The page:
Statement of interests

None.

Links

Primary paper

Holt, N. (2020) ‘Tracking momentary experience in the evaluation of arts-on-prescription services: using mood changes during art workshops to predict global wellbeing change’, Perspectives in Public Health, 140, 5: 270-276.

Other references

Aughterson, H. (2019) ‘Can arts engagement improve wellbeing for older adults?’ National Elf Service. https://www.nationalelfservice.net/treatment/complementary-and-alternative/arts-engagement-improve-wellbeing-for-older-adults/

Bickerdike L, Booth A, Wilson P, et al (2017) Social prescribing: less rhetoric and more reality. A systematic review of the evidence. BMJ open 2017; 7(4): e013384.

Fancourt, D. (2019) ‘The role of the arts within health’ BMJ Opinion.

Fancourt, D. (2018) ‘Arts should be available on prescription’, BBC video.

Fancourt, F. & S. Finn (2019) ‘What is the evidence on the role of the arts in improving health and well-being? A scoping review.’, WHO Report.

Marcuse, H. (1978) The Aesthetic Dimension: Toward A Critique Of Marxist Aesthetic, Boston: Beacon Press, 1978: 32-33.

Northfield, N. (2013) ‘Arts group for young people with learning disabilities provides benefits for those involved and wider community’. National Elf Service.

Sumner R, Crone D, Baker C. et al (2020) ‘Factors associated with attendance, engagement and wellbeing change in an arts on prescription intervention’. J Public Health.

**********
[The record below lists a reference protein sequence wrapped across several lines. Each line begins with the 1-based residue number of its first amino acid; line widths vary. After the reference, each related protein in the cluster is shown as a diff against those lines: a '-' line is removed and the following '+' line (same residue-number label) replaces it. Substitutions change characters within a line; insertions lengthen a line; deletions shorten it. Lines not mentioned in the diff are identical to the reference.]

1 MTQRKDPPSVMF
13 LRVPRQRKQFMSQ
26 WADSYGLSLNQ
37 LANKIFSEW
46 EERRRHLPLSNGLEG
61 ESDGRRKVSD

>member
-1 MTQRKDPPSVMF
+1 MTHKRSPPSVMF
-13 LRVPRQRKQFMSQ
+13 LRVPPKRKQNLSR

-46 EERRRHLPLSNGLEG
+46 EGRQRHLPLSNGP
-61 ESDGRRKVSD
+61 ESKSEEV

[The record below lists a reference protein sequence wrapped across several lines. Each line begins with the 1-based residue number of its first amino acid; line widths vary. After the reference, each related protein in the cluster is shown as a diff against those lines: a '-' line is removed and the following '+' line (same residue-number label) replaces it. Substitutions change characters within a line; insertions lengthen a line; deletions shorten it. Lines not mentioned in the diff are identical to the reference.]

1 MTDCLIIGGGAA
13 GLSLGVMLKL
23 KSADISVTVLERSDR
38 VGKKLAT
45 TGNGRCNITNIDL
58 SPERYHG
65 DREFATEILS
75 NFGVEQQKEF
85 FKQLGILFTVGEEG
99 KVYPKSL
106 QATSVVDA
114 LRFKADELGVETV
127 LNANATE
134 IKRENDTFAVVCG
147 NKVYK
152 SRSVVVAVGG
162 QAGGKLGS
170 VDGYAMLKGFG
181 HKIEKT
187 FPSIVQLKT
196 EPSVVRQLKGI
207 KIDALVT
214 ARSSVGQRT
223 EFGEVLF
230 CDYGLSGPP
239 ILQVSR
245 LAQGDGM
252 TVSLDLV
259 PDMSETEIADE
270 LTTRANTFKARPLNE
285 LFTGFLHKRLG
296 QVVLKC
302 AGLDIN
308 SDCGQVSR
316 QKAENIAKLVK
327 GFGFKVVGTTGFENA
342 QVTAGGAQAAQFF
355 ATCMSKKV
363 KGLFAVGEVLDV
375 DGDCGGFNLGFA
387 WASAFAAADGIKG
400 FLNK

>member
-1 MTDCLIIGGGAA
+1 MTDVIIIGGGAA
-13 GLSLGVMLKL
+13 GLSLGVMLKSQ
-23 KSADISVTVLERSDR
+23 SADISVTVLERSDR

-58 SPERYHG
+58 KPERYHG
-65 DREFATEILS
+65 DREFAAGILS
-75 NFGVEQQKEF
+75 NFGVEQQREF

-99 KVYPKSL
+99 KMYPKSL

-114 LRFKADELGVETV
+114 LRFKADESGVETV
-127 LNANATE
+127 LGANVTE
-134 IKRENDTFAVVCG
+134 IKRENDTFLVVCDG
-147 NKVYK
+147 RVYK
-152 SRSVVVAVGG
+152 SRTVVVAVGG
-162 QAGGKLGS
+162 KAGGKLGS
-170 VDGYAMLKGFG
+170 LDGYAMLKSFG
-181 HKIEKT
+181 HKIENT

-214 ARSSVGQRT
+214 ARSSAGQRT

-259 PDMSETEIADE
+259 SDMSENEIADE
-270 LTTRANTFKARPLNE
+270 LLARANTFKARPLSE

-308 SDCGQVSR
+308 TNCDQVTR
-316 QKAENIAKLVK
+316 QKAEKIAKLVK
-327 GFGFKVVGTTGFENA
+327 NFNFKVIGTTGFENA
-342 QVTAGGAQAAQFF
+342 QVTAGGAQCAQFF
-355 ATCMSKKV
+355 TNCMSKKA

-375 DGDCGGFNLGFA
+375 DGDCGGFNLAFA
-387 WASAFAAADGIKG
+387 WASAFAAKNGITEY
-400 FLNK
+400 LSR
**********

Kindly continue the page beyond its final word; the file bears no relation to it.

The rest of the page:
Tsoli, H. & D. Katsampa (2019) ‘Social prescribing: we’re doing it more and more, but is there evidence that it works?’ National Elf Service.

Photo credits

Share on Facebook Tweet this on Twitter Share on LinkedIn Share on Google+
Mark as read
Create a personal elf note about this blog
Profile photo of Lorna Collins

Lorna Collins

Lorna Collins is a Research Fellow in the Department of Behavioural Science and Health, at University College London. She researches the efficacy of online art workshops in the focus group of women and domestic abuse. Her active research in arts and health began from her PhD, where she was a triple scholar at Jesus College, Cambridge University. During her PhD, Lorna explored how and why art helps us to make sense of ourselves, and the world. She spoke about her story and research in a TEDx Talk (‘How Creativity Revived Me’). Lorna is now a member of the steering group of the MARCH Network and the Arts Health Early Career Research Network. Previously, Lorna worked as a Peer Support Worker with Oxford Health NHS eating disorder service. She is also the Patient Representative at the Royal College of Psychiatrists Faculty of Eating Disorders, and the Quality Network for Eating Disorders. An author, she writes articles in a number of newspapers and journals about mental health, arts in health and the NHS.

More posts - Website

Follow me here –